I found a great sale–75% off of trees at my local garden center. The only catch? It was July 4 in Texas. We had some heavy rains right before I planted, and most of them made it. I have since learned that I should have removed all of the dirt from the pot and treated them as bare root. They’d have established sooner and grown faster.

The house was built in 1976, and the back yard, I am told, was once a garden of earthly delights. The Jordanian owner had a large vegetable garden and had planted fruit trees and placed figs along the back fence. Like an archaeologist, I have pulled dozens and dozens of bricks from under matted roots of weedy shrubs along the back fence where I think they once had a landscaped patio. I took out the dead peach trees in the middle of the yard and hauled away a rusted out pump used for irrigating with creek water. The figs that once lined the back fence are long gone, in fact, when I moved in I didn’t even know I had a back gate. It was several months before I cut my way through the brush and moved piles of discarded bricks and limestone facing stones to cut a path that extended another 25 feet to my little bluff that overlooks Sycamore Creek, a year-round tributary to the Trinity River.

From last spring, when the Vitex was in bloom.

From last spring, when the Vitex was in bloom.

The yard and house are both works in progress. Two years ago the house was painted better colors by a friend after a new roof was put on. The rest I do myself; I have lots of hand tools, a drawer full of ointment and Band-Aids, lots of ball caps and broad-brimmed hats, bandannas, work shoes, leather and cloth gloves, and many buckets and pots for moving things around. I am an organic gardener, I plant as much xeriscape material as possible. What I planted years ago is crowded now, and there are many more beds, in my vision for this house and yard, that await digging. I’ll spread around my iris rhizomes, transplant lantana and salvia, and keep going. Seeds are cheap. There are several compost heaps in the back yard. And now that I live in a house with a big yard, there are also two dogs in the yard.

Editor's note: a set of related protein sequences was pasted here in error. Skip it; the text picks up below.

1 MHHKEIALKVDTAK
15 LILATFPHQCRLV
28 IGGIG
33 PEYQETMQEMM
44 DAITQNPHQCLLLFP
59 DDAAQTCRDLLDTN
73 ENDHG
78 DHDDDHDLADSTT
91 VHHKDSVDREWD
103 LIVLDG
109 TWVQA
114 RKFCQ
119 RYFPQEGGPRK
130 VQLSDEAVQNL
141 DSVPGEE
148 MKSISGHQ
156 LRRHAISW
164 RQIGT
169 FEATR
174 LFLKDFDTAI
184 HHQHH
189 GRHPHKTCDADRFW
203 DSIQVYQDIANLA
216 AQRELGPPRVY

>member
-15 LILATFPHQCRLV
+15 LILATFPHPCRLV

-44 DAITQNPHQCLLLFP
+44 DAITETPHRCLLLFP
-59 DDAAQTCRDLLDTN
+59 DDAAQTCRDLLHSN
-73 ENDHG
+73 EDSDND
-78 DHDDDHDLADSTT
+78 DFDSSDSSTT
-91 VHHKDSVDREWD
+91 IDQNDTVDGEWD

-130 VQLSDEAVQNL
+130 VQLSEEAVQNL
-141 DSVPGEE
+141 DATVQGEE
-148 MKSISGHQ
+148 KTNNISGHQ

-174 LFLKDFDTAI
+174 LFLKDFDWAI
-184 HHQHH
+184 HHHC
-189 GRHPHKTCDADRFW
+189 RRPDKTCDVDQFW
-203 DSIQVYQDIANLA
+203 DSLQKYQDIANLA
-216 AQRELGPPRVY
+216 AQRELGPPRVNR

A low rock wall and pots placed on the concrete help conceal that there was a garage on the house.

A low rock wall and pots placed on the concrete help conceal that there was a garage on the house.

I am even luckier than just getting the yard I wanted, because I also got the neighborhood and the neighbors I wanted. We’re all gardeners, we enjoy each other’s company, and some sunny spring morning if you drive down our street you’re liable to see two or three of us standing in one of our yards, comparing notes, exchanging plants, or pulling weeds together as we talk.

This photo was renamed and replaced in the body of the blog so I could insert a copyright message via an existing jpg link a plagiarist has set up.

This photo was renamed and replaced in the body of the blog. I was sorry to do this, but it was the only way to insert a comment into the blog of some guy in Indiana who copied my entry and posted it at his site without attribution. Live and learn.

This page has been edited a couple of times, to add a link back to this blog and to rename a photo.  I find my blog entry was lifted wholesale and deposited, unattributed, elsewhere (tracked via photobucket images). Interesting, but also annoying. 

If you want to quote or link to this blog, that is fine, but please attribute it to me!

Maggie Dwyer at  lilybarthes.wordpress.com